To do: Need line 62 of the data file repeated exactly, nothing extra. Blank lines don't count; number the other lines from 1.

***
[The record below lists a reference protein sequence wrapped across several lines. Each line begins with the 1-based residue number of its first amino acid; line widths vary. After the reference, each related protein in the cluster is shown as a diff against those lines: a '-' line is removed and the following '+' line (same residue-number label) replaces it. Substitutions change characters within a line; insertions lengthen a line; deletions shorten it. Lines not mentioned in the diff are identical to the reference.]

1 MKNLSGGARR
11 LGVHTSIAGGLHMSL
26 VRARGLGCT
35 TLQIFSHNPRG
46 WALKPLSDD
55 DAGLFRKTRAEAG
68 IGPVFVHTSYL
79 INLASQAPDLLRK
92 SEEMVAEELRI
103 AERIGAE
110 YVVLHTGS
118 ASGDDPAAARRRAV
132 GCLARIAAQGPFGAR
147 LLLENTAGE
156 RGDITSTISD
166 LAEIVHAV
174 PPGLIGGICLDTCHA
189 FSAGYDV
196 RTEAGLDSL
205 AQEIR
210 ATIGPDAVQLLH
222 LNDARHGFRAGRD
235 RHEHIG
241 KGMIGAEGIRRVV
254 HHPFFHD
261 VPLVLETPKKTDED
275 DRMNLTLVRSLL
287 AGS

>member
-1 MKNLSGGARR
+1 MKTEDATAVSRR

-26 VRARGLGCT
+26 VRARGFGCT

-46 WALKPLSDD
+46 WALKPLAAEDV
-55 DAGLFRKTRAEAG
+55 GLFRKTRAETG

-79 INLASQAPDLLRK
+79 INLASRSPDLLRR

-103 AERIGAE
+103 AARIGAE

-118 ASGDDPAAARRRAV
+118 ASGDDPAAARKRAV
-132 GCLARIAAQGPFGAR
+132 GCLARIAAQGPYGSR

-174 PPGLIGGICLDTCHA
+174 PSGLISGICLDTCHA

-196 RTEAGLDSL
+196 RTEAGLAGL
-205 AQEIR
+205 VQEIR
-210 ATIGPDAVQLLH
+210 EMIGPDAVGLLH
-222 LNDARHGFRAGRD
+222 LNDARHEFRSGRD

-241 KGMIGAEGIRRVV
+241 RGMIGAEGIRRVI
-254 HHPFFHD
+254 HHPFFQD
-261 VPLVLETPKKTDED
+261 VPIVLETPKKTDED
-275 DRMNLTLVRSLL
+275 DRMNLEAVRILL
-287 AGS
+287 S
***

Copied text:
+261 VPIVLETPKKTDED